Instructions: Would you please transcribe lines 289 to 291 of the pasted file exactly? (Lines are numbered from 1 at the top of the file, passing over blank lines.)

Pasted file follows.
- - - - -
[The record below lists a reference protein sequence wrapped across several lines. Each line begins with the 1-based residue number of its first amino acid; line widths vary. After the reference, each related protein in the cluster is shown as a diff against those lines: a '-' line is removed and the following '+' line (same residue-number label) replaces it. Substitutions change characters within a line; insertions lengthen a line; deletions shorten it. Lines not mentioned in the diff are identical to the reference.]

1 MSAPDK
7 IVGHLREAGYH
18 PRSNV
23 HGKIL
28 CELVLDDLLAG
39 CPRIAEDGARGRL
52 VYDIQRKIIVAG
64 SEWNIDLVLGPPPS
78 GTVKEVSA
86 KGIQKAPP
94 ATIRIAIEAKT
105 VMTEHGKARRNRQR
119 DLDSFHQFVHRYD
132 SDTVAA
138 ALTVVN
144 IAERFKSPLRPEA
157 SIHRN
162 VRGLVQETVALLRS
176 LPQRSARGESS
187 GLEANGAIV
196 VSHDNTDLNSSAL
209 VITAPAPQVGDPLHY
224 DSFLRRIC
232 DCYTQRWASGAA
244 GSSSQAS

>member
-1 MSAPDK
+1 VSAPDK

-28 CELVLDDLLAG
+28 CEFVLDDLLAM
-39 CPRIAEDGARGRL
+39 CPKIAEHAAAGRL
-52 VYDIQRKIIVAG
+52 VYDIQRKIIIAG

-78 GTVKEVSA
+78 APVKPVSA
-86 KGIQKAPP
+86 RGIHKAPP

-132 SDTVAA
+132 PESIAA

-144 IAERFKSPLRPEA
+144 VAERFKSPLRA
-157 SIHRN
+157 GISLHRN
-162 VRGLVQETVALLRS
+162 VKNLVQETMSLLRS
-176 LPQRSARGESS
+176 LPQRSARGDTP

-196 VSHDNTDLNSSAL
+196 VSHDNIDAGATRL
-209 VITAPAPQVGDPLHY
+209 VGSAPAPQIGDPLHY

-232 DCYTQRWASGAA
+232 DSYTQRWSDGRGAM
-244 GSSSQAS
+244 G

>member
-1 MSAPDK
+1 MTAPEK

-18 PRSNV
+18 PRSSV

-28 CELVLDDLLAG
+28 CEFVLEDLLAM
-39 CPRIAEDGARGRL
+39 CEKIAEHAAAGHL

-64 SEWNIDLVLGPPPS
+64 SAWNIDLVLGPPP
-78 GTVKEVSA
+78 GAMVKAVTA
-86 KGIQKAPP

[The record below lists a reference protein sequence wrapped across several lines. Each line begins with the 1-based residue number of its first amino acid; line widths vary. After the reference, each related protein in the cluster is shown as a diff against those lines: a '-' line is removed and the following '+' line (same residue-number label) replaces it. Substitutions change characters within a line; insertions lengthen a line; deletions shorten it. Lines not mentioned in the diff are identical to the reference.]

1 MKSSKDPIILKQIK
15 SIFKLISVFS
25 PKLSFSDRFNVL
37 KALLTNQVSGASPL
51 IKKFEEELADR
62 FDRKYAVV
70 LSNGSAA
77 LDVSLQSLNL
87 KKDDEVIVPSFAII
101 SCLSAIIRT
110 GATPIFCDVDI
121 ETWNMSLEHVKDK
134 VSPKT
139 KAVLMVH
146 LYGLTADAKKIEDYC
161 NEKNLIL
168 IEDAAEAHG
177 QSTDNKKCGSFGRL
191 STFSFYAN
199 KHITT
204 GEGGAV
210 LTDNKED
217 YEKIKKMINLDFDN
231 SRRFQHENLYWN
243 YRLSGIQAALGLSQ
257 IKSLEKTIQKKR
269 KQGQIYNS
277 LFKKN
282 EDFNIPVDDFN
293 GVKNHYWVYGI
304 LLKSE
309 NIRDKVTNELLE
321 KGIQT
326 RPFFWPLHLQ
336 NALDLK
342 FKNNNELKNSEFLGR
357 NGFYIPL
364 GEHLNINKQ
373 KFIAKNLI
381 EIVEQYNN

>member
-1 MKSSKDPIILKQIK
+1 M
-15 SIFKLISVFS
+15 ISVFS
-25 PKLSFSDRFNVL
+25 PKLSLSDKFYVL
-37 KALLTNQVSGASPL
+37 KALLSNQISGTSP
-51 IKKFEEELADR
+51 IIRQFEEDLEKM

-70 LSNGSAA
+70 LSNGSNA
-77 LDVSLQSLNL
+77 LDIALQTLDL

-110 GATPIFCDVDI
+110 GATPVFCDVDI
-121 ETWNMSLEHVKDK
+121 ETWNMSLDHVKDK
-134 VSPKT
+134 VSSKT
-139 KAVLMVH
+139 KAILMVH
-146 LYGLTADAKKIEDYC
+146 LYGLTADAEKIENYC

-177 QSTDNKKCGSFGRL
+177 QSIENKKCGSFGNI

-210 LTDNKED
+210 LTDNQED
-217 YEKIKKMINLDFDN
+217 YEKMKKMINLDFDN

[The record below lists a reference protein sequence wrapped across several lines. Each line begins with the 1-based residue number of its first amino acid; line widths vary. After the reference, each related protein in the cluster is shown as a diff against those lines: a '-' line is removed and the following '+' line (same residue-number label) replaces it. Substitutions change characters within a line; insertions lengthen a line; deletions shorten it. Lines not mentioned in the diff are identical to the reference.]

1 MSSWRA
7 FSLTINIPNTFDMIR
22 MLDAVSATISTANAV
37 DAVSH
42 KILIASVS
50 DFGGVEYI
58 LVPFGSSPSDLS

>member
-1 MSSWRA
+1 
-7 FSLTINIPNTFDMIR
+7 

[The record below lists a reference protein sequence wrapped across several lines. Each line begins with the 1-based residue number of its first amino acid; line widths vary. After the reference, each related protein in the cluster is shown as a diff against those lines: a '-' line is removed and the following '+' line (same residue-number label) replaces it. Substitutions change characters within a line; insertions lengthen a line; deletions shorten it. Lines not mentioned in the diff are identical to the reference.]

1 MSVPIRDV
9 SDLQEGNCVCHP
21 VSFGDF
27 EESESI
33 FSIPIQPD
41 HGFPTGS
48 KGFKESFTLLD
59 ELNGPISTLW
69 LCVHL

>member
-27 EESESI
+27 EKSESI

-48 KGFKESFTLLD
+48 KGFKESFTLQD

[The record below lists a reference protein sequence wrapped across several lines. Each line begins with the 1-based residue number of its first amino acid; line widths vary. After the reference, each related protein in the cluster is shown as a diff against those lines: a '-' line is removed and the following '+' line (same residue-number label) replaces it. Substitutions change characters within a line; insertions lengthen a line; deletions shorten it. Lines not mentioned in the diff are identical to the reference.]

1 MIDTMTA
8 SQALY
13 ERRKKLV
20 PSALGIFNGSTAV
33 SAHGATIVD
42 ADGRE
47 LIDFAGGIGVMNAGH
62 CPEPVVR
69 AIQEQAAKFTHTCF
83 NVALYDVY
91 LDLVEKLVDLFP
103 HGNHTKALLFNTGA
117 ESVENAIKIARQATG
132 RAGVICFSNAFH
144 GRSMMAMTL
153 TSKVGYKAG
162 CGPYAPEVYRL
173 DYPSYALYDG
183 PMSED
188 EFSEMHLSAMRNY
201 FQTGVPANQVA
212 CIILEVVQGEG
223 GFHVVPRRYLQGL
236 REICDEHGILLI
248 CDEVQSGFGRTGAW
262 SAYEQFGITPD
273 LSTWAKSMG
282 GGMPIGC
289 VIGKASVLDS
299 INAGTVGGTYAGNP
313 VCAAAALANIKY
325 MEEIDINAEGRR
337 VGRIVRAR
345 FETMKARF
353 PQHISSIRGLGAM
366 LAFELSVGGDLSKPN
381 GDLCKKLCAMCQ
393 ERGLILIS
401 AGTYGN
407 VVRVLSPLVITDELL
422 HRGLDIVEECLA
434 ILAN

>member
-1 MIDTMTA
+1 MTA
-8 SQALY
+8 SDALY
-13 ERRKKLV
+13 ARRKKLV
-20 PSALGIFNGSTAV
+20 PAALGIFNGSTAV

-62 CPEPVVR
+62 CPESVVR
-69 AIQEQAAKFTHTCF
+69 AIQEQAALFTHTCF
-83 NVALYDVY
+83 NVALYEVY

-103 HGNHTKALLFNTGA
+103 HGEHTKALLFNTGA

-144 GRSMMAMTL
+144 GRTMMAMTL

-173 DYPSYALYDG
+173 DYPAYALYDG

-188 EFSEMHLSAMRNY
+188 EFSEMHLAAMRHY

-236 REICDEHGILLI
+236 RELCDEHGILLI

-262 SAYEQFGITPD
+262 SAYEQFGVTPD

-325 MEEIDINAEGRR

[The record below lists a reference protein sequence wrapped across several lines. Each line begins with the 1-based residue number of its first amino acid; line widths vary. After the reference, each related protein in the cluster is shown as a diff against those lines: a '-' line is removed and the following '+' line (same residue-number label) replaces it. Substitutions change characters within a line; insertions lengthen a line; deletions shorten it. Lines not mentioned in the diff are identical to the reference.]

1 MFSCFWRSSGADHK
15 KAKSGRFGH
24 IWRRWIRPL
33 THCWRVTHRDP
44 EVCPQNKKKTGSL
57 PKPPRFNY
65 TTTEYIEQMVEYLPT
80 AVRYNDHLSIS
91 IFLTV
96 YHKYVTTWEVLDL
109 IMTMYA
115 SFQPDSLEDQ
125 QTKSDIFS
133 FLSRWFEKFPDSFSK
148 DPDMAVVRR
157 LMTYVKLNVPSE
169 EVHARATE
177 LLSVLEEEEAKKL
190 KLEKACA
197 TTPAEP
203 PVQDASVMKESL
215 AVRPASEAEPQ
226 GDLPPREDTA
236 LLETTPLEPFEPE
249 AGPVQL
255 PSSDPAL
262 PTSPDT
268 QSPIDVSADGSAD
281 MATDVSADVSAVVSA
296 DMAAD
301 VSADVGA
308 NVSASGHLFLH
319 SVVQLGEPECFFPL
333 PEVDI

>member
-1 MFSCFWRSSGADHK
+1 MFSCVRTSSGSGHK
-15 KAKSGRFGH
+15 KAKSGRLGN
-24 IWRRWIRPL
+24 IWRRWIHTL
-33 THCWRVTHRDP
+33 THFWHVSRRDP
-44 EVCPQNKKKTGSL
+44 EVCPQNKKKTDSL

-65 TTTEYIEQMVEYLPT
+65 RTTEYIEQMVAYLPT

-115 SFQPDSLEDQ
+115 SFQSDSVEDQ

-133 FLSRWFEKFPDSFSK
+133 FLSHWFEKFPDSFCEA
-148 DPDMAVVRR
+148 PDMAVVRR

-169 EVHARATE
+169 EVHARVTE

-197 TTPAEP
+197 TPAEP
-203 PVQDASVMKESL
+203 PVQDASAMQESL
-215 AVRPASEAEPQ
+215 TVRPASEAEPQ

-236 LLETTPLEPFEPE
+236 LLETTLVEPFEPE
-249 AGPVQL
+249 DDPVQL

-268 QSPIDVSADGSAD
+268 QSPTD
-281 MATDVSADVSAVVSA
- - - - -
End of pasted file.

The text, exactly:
-65 TTTEYIEQMVEYLPT
+65 RTTEYIEQMVAYLPT

-115 SFQPDSLEDQ